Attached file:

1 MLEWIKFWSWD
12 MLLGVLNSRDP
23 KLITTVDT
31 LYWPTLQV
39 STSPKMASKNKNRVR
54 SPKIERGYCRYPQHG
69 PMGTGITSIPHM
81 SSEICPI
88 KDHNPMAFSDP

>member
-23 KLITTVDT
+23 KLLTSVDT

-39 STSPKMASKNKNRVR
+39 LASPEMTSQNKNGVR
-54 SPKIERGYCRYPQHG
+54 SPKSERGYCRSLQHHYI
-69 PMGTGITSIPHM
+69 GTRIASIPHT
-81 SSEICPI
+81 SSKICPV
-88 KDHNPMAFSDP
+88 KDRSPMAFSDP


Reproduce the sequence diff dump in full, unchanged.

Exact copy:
1 MLEWIKFWSWD
12 MLLGVLNSRDP
23 KLITTVDT
31 LYWPTLQV
39 STSPKMASKNKNRVR
54 SPKIERGYCRYPQHG
69 PMGTGITSIPHM
81 SSEICPI
88 KDHNPMAFSDP

>member
-23 KLITTVDT
+23 KLLTSVDT

-39 STSPKMASKNKNRVR
+39 LASPEMTSQNKNGVR
-54 SPKIERGYCRYPQHG
+54 SPKSERGYCRSLQHHYI
-69 PMGTGITSIPHM
+69 GTRIASIPHT
-81 SSEICPI
+81 SSKICPV
-88 KDHNPMAFSDP
+88 KDRSPMAFSDP